New year and I’m back to (medical) school. I’ve been back since last September but my laziness and forgetfulness means I’m only just getting round to writing about it now!
So I’m back and in my fourth year of medicine. The curriculum’s changed, the medical school dean has left, and there’s no longer the dreaded logbook. The re-start was both (sort of) exciting and nerve-wracking. Having been out for 9 months, my clinical skills were rough around the edges and my medical knowledge probably wasn’t as sharp as it should be. I was lucky enough to start on a rotation that didn’t involve too much learning of brand new medicine; it was actually a good refresher of things I should already know ..which turned out to be not a lot.
The first term was tough to be honest. Trying to get back into the swing of things wasn’t easy. I was back to being a medical student, which was nice as my time was more flexible and I could do what I wanted, but it also meant I had to be a medical student. That meant trailing round after doctors and trying to be useful and learn something. Not always easy when some doctors clearly don’t want you there or think you’re some kind of idiot. That’s the downside to being out for so long – I forgot what being a medical student was actually like.
The usual pre-christmas, mid-winter, stress breakdown occurred sometime in November. I could feel it brewing and it was the same as it was a year earlier: feelings of hating medical school, medicine, and anything related to either. Turns out I was just so desperate to finish medical school, I’d worked myself up into a frenzy. By the time I graduate, I will have been here for a total of 7 years, which is a long time to be in one institution. It’s actually the exact amount of time I spent in secondary school(!) That freaked me out and I wanted to quit. Having had the taste of being financially independent and earning a steady income, coming back was like a balloon being burst. I was desperate to fast forward the next 18 months.
Anyway, I’m back regardless and I’ve got to finish. No more breakdowns (except maybe around exams), just keep ploughing away until my finals this time next year. In almost exactly 12 months time, I will have finished my exams and I’ll know soon after if I’ve passed. Just 12 months to go. 12 months.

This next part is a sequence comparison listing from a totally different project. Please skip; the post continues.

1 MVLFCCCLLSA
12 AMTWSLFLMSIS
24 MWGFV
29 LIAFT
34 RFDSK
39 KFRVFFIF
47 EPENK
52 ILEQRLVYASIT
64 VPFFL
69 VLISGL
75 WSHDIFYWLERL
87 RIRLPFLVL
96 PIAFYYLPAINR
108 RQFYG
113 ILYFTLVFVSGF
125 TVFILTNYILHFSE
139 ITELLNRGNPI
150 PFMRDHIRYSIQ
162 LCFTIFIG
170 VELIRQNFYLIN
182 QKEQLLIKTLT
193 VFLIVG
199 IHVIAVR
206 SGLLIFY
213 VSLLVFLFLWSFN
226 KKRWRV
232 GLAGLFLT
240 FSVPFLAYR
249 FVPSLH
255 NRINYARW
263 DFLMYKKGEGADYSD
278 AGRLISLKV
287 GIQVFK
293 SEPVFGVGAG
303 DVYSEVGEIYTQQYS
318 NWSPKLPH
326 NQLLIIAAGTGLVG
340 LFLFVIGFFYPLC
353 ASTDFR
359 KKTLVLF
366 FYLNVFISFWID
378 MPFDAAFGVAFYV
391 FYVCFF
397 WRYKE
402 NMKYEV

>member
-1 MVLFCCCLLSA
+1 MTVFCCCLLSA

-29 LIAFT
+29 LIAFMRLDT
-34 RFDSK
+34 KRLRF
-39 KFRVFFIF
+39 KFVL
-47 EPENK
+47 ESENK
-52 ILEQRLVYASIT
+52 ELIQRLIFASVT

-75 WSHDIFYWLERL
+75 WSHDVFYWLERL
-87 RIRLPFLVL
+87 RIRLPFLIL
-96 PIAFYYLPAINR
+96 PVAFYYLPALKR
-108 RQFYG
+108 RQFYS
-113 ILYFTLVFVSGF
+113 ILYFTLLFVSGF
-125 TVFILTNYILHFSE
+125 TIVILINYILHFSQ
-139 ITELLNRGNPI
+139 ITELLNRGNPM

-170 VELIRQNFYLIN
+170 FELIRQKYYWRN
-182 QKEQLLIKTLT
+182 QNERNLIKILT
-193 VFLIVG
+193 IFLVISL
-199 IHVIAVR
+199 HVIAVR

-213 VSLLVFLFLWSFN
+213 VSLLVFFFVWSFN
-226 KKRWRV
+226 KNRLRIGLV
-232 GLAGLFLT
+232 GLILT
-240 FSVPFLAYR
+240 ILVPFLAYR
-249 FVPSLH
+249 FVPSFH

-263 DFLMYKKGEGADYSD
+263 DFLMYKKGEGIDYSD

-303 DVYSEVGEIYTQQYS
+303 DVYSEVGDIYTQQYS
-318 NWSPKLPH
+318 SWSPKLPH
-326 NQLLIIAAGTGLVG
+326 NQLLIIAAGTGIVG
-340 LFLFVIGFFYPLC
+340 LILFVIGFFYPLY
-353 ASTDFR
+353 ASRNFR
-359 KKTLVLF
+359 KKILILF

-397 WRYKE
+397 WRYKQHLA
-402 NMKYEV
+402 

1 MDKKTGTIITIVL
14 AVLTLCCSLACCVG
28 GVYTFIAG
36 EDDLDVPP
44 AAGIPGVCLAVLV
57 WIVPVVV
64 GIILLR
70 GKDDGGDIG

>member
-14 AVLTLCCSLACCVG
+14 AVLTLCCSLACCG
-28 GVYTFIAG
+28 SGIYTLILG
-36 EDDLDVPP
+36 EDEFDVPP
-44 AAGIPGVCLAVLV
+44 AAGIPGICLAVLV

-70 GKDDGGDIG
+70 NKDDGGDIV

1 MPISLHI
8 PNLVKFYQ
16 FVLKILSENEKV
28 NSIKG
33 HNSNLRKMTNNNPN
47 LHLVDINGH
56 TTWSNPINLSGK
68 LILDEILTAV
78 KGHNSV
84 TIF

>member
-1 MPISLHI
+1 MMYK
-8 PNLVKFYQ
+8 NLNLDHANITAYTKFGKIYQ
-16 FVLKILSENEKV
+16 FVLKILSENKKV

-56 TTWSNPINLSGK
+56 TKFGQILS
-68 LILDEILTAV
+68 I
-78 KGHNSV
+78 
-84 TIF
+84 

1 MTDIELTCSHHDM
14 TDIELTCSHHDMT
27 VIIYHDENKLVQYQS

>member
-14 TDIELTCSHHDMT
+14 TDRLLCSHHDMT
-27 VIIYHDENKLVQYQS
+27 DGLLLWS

I was lucky enough to get the chance to attend the American Diabetes Association’s (ADA) Scientific Sessions in New Orleans this summer. It’s the largest conference on diabetes in the world and there were over 16,000 people in attendance.
I had actually never been to a medical conference before and to attend one that was as huge as ADA was pretty cool. Work had me attending as many of the presentations and sessions as possible, which was both interesing and dull. It was all a bit hectic as the venue was massive and going from one end to the other took 10-15mins walking..!
The experience of it all was great – and being on the industry side of it all was definitely different. Being from the UK, where medications are all paid for by the NHS, it was weird to be in America, where the promotion of medications is so liberal everywhere you look. The conference centre had booths set up by different pharma companies, each marketing and promoting their drug. It was a big eye-opener on how much money gets put into the pharmaceutical industry. Despite working in the field for 7 months now, it only really occurred to me when I was in New Orleans how much of it is about sales. Probably a little naive of me, really. But that’s not to say the work done by the pharma industry hasn’t helped those who need it.